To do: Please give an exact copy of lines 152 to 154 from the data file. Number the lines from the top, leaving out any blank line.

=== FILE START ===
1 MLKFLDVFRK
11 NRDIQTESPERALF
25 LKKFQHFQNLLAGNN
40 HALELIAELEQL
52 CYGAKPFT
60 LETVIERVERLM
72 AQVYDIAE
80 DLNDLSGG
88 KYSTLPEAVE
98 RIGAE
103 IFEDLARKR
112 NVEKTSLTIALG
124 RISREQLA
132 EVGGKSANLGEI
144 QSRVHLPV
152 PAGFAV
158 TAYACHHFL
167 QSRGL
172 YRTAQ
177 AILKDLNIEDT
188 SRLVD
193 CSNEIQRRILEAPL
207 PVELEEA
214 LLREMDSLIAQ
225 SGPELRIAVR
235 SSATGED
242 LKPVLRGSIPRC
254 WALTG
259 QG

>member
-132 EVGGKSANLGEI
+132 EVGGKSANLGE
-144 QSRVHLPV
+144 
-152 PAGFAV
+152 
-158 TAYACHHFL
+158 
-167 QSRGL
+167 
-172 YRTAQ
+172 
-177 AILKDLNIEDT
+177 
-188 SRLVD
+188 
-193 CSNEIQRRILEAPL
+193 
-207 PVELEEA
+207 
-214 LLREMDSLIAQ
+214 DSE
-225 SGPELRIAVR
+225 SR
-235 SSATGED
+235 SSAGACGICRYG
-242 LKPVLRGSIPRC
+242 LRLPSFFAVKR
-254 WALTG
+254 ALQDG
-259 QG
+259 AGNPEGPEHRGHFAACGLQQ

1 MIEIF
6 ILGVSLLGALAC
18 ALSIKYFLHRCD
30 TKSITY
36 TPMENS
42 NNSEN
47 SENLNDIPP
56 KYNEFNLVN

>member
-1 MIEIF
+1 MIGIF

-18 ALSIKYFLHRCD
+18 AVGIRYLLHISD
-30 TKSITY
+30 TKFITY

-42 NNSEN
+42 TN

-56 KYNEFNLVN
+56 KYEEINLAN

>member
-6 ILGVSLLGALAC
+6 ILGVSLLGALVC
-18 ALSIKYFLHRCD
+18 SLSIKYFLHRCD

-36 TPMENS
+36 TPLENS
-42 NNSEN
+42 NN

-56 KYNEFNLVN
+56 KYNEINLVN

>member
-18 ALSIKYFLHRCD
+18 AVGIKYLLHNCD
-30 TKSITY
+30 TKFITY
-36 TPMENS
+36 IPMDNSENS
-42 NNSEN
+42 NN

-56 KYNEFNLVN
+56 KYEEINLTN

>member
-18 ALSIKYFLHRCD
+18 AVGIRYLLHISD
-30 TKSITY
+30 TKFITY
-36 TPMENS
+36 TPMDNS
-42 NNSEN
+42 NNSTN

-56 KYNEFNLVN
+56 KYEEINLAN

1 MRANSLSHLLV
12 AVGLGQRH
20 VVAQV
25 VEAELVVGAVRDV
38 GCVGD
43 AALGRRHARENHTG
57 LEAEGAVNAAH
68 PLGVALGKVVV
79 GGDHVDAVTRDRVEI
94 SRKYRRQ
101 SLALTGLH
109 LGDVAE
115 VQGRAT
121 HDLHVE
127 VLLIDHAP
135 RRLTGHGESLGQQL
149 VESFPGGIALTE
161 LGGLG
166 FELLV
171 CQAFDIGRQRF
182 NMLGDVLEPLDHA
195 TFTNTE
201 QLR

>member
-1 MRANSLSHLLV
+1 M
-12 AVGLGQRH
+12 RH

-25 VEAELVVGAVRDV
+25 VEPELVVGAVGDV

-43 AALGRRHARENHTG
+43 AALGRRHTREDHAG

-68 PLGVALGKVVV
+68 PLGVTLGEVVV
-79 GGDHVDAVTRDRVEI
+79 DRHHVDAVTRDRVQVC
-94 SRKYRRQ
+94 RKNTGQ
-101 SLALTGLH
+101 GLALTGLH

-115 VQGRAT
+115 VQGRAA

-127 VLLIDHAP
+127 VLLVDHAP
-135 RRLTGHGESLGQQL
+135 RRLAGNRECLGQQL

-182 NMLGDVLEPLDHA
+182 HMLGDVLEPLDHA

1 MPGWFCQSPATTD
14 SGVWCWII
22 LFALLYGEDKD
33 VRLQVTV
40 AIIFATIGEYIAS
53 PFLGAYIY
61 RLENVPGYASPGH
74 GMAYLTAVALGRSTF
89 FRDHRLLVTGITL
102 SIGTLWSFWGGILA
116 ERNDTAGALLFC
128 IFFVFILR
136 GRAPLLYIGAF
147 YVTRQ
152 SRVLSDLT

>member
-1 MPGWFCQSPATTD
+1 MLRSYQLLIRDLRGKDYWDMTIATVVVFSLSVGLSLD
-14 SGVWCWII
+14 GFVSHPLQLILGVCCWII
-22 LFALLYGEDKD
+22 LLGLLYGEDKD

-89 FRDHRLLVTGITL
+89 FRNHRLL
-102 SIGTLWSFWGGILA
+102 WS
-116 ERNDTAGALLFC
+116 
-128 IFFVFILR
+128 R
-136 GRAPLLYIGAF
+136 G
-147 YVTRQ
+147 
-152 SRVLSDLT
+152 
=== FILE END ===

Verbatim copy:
+94 RKNTGQ
-101 SLALTGLH
+101 GLALTGLH